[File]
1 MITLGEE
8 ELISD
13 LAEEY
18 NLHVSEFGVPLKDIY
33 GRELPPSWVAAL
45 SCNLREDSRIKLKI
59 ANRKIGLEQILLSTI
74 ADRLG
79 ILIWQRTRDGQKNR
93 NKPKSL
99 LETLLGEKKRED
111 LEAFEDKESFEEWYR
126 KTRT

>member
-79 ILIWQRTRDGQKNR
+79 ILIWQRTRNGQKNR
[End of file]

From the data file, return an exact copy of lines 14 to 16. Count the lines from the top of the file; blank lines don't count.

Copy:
>member
-79 ILIWQRTRDGQKNR
+79 ILIWQRTRNGQKNR